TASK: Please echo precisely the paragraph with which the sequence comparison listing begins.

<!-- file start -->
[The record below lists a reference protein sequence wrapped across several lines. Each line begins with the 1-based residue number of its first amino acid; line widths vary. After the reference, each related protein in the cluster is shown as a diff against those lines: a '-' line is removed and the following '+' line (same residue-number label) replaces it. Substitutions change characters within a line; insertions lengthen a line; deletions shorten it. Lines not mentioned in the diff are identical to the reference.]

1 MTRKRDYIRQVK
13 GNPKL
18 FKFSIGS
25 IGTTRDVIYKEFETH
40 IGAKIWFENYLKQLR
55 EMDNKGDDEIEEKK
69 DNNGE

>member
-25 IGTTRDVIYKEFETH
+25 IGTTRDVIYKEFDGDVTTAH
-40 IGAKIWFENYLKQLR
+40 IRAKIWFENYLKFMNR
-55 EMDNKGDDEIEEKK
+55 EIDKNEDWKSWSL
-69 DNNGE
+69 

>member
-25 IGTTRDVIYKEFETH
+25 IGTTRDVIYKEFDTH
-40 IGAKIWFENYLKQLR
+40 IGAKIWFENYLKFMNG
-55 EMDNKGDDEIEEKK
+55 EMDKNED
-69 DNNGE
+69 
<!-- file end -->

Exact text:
[The record below lists a reference protein sequence wrapped across several lines. Each line begins with the 1-based residue number of its first amino acid; line widths vary. After the reference, each related protein in the cluster is shown as a diff against those lines: a '-' line is removed and the following '+' line (same residue-number label) replaces it. Substitutions change characters within a line; insertions lengthen a line; deletions shorten it. Lines not mentioned in the diff are identical to the reference.]